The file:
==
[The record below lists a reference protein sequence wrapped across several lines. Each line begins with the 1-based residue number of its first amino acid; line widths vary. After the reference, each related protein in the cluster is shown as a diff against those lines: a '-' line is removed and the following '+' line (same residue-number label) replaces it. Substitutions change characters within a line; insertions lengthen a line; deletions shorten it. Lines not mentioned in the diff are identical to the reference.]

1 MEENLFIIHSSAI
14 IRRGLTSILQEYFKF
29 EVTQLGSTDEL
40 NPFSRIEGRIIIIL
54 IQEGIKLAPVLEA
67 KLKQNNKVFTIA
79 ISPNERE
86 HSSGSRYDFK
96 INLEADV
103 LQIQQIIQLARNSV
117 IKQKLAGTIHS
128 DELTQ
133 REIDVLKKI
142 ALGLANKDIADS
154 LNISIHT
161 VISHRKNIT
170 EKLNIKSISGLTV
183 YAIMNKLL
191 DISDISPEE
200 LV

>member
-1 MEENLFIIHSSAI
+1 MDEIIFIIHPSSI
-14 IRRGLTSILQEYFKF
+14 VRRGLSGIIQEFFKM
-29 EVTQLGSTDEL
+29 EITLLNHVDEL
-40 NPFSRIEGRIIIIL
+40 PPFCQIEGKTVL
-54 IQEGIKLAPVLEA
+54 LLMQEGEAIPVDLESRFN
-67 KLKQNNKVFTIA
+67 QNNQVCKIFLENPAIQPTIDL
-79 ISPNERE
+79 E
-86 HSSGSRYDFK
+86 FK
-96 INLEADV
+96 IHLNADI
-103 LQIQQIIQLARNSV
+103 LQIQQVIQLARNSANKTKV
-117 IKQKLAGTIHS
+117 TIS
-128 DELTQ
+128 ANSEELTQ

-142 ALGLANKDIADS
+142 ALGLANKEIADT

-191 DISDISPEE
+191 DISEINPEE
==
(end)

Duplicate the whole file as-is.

[The record below lists a reference protein sequence wrapped across several lines. Each line begins with the 1-based residue number of its first amino acid; line widths vary. After the reference, each related protein in the cluster is shown as a diff against those lines: a '-' line is removed and the following '+' line (same residue-number label) replaces it. Substitutions change characters within a line; insertions lengthen a line; deletions shorten it. Lines not mentioned in the diff are identical to the reference.]

1 MEENLFIIHSSAI
14 IRRGLTSILQEYFKF
29 EVTQLGSTDEL
40 NPFSRIEGRIIIIL
54 IQEGIKLAPVLEA
67 KLKQNNKVFTIA
79 ISPNERE
86 HSSGSRYDFK
96 INLEADV
103 LQIQQIIQLARNSV
117 IKQKLAGTIHS
128 DELTQ
133 REIDVLKKI
142 ALGLANKDIADS
154 LNISIHT
161 VISHRKNIT
170 EKLNIKSISGLTV
183 YAIMNKLL
191 DISDISPEE
200 LV

>member
-1 MEENLFIIHSSAI
+1 MDEIIFIIHPSSI
-14 IRRGLTSILQEYFKF
+14 VRRGLSGIIQEFFKM
-29 EVTQLGSTDEL
+29 EITLLNHVDEL
-40 NPFSRIEGRIIIIL
+40 PPFCQIEGKTVL
-54 IQEGIKLAPVLEA
+54 LLMQEGEAIPVDLESRFN
-67 KLKQNNKVFTIA
+67 QNNQVCKIFLENPAIQPTIDL
-79 ISPNERE
+79 E
-86 HSSGSRYDFK
+86 FK
-96 INLEADV
+96 IHLNADI
-103 LQIQQIIQLARNSV
+103 LQIQQVIQLARNSANKTKV
-117 IKQKLAGTIHS
+117 TIS
-128 DELTQ
+128 ANSEELTQ

-142 ALGLANKDIADS
+142 ALGLANKEIADT

-191 DISDISPEE
+191 DISEINPEE